Under the Same Sky
Sound of the Heart
Somewhere to Dream
I was NOT a good history student. I took history in high school because I had to, and I slept through most of those classes. What could be so fascinating about stuff that happened hundreds of years ago? What difference did those dead people make to me?
And yet now I find myself writing Historical Fiction. Where did that come from?
When our oldest daughter was eight or so, my mother handed me a book. Neither of us knew that book going to change my life. It was Diana Gabaldon’s “Outlander”. Her words swept me into the 18th century and into the wild unknown of the Scottish Highlands. I thought that was a great idea. I’d just write about them. There must be books and books and books researching those people. This was going to be a breeze.
Well, there were books and books and books. Most of which put me to sleep. And many of the websites I visited had conflicting information. I told you I was never a good student. But now I was stuck. My story wasn’t changing, so I’d have to. I decided to try researching a different way. I visited websites of historical reenactors, the men and women who are so passionate about the time period they represent that they think nothing of wearing seven layers of heavy tartan wool on hot summer days (I met these two guys in the picture two summers ago. They weren't even breaking a sweat. I sure was!). I was so excited when I got emails back from them, answering my questions, making suggestions, being generous with all the knowledge they feel a responsibility to share.
With my second novel, “Sound of the Heart”, I was faced with yet another challenge. My hero, Dougal, is unceremoniously dumped over the side of a cliff, into a freezing stream below, and left for dead. Only he wasn't dead. (I don't think that's much of a spoiler, since it happens about halfway through the story, and it is his story, after all.) So this time I wondered how he would survive, and I decided to research the same way. I went to visit (online) Lawrence Clark (like Scotland's “Survivorman”) who runs Bushcraft Ventures Ltd. I told him where in Scotland, what month, the weather … and he came back with a wonderful serving of facts: Dougal's priorities (getting warm was first), what he could eat in that particular spot (juniper berries and rosehips for now, plus willow shoots to reduce pain), how to start a fire (using fungus and birch bark), and how he could help his wounds recover (birch and fungus again). I suppose I could have learned that from books, but Lawrence took the time to really explain it to me and gently correct my mistakes.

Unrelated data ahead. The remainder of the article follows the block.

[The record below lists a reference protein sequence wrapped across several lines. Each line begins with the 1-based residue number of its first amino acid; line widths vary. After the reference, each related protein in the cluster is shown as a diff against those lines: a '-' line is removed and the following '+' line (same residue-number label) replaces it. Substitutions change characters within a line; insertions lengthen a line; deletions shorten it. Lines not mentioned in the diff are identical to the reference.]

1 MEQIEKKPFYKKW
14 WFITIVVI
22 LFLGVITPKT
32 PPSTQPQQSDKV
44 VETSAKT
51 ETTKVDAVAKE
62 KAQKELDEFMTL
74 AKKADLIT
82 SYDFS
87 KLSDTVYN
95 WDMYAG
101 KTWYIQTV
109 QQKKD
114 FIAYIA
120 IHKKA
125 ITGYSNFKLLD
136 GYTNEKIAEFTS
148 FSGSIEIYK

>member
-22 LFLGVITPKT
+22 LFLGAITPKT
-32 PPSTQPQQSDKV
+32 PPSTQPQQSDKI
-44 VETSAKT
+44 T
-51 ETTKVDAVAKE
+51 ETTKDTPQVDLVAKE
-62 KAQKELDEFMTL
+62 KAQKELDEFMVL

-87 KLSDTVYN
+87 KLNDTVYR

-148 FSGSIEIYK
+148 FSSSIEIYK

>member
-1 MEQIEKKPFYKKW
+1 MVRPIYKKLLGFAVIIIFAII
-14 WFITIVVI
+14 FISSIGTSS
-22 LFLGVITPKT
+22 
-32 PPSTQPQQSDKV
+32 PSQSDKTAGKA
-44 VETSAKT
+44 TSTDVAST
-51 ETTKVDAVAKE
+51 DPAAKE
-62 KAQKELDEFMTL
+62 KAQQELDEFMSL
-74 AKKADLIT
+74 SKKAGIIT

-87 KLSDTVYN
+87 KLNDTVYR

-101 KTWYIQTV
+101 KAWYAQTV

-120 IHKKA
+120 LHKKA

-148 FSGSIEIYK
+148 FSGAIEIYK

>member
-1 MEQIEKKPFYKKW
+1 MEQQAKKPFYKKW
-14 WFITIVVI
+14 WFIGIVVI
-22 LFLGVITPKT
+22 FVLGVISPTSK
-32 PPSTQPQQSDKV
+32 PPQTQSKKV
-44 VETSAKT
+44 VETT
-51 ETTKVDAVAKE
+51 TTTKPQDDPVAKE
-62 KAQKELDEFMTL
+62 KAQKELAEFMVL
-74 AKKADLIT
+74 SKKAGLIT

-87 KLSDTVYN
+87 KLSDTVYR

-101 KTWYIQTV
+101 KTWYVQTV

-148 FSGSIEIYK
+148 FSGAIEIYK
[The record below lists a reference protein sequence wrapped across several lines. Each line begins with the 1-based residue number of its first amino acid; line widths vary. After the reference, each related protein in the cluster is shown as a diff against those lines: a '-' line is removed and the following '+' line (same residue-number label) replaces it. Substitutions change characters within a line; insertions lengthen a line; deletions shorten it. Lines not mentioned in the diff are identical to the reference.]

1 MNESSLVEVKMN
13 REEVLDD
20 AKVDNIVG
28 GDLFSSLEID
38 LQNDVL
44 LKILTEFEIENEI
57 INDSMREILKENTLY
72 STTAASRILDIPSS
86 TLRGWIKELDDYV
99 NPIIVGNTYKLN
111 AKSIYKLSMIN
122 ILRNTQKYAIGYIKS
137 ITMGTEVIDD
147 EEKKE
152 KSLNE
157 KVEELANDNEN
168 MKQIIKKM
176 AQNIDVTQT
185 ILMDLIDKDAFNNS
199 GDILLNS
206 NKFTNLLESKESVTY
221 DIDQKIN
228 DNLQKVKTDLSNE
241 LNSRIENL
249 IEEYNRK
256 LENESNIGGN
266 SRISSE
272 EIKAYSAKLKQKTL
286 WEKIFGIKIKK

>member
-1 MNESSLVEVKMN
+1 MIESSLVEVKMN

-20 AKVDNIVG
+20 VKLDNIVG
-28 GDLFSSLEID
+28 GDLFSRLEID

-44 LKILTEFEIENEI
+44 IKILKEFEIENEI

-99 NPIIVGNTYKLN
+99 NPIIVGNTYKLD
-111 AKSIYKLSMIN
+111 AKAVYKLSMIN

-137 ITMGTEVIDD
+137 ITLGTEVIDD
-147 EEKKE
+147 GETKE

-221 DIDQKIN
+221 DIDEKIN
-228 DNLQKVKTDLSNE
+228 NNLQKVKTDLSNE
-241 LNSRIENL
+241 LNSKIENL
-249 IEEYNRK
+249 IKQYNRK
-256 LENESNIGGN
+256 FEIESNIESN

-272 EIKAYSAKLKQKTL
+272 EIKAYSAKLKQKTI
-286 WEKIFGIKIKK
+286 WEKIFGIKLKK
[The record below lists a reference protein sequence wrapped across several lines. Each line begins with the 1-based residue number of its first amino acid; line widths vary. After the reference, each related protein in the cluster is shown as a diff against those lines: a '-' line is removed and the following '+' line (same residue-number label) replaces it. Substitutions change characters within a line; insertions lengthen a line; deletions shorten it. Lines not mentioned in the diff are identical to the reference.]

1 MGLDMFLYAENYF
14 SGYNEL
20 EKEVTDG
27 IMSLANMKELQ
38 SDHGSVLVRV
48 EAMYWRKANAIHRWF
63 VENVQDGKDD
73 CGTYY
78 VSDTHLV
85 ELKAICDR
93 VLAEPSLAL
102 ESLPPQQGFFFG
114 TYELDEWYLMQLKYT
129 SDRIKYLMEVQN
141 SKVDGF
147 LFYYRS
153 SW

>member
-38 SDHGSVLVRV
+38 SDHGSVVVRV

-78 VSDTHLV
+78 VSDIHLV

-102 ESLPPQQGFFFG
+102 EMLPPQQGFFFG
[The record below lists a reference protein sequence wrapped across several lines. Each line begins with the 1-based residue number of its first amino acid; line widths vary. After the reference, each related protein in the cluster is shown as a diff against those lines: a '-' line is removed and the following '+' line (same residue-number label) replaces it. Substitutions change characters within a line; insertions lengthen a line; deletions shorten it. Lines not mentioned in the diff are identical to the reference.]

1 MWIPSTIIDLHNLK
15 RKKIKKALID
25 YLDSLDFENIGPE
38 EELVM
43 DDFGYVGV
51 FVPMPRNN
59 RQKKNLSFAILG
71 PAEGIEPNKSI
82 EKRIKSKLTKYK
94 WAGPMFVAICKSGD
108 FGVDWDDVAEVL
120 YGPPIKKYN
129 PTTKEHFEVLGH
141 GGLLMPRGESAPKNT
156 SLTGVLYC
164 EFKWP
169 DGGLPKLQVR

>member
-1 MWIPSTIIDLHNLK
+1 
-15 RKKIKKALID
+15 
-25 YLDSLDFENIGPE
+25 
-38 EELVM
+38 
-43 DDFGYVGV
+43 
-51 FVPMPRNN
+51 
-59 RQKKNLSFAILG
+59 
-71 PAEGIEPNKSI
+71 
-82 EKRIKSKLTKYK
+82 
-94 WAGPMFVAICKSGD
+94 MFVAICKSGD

When Lawrence and I were working on this section, what hit me was how this scenario would play out exactly the same in 1750 as it would in 2012 (except for the rescue helicopter). And that feeds into my favourite part of historical fiction.
Historical Fiction tells stories about what might have happened years ago. All the real life heroes and heroines have since died, meaning we can't call them and ask for an interview. Historical research teaches us the tangible things, the customs, the political and economic climates, but it cannot really delve into individual adventures. Some (non-fiction) biographies do a beautiful job at that; however, those are mostly to do with characters who were important during their lifetime. If you consider the “every man”, a fellow raising cows in the Highlands while he awaits the next battle, orphaned children surviving when all around them die of disease or attack, the neighbours of someone famous or their long lost uncle … those aren't stories told by history. Those are left to the fiction writers.
When I write, the stories come with a kind of push. A pressure I'd be stupid to ignore. I write what I sense, and these are stories I have never thought of before in my entire life. The story almost writes itself. Which makes me wonder ... how am I seeing such details? How do I feel so close to these fictitious characters? Where are the stories coming from?
And because we weren't there to ask, and because the stories come to me from somewhere in my mind I can't identify, how do I know they aren't true?
Let's be honest. I write primarily for me. I love imagining myself sharing my characters' adventures. When I lose myself in my characters' world, become one of them, history is no longer dull. I picture myself in Dougal's place at the bottom of that riverbed, starved, beaten, and frozen half to death, and I survive right alongside him. After all, the survival techniques I learned applied just as well then as they do now. What he did then, I can do now. What he did then, I can write now.